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Samos Exhibition on Europe’s Refugee Crisis
Art And Culture

Samos Exhibition on Europe’s Refugee Crisis

An exhibition focusing on the refugee crisis is due to open next month on the island of Samos, a Greek island near the Turkish coast that has been at the heart of the humanitarian tragedy engulfing Europe.
The show, A World Not Ours (August 5- October 15), is backed by the Schwarz Foundation, a private organization founded by the German doctor Kurt Schwarz. It will be held in a venue operated by the foundation called Art Space Pythagorion, which is based in the ancient harbor town of Samos, theartnewspaper.com reported.
The exhibition's curator Katerina Gregos, the curator of the Belgian pavilion at the 2015 Venice Biennale, says in a statement that “given the highly charged location, it is vital that an exhibition here should address this situation, which has been an unremitting reality on the island, and a pressing, unresolved issue for the whole of Europe”.
Ten artists, photographers, film-makers and activists offer different reactions and analyses on the subject, which they have been engaging with long-term, she adds. They include the Dubai-born, Palestinian film-maker Mahdi Fleifel and the Lebanese artist Ninar Esber who will present her performance piece, The Blind Lighthouse and the installation Torso#2 (2016).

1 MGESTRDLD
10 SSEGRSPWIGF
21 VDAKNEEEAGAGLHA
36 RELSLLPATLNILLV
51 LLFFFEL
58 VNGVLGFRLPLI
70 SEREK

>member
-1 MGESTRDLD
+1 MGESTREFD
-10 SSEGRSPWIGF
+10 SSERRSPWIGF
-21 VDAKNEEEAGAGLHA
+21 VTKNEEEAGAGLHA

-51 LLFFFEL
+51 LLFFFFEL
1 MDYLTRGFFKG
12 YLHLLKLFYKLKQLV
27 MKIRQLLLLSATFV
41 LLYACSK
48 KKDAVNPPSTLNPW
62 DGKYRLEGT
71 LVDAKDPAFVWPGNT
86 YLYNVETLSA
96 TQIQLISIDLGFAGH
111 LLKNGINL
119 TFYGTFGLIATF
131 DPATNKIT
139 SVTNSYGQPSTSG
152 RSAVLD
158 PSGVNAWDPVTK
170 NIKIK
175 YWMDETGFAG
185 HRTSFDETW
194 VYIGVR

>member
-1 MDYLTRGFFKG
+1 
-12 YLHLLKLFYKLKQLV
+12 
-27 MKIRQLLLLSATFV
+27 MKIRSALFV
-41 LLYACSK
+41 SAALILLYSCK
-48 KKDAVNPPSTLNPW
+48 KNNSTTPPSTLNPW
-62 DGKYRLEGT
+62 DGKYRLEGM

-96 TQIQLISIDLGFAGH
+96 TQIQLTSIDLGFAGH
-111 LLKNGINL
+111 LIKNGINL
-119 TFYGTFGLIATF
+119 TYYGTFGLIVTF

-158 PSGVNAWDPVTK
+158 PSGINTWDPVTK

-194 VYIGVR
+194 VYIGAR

Seeing Before and After
Gregos says that the works will provide deeper insights into the plight of the refugees fleeing from war-torn countries such as Syria. “The participants in the exhibition largely transcend one-sided and standardized media representations of the crisis—mostly consisting of rickety boats and images related to the perilous sea crossing—and look into the before and after [of] this dramatic moment.”
The Greek photojournalist Yannis Behrakis, will show photographs of refugees trying to cross the border between Greece and Macedonia near the Greek village of Idomeni. His images show refugees, who are soaked after sleeping outside during a storm, begging Macedonian policemen to let them through. Gregos says that she hopes to incite compassion in the viewer. “What is needed, ultimately, is empathy, the ability to consider the question: ‘What if this were me? How would I react then?'”
Millions of people have fled to Europe from war-torn Syria since March 2011, which according to a February report by the Syrian Center for Policy Research, has claimed the lives of over 470,000 people, and Iraq, where the government is fighting ISIS military attacks since 2014.

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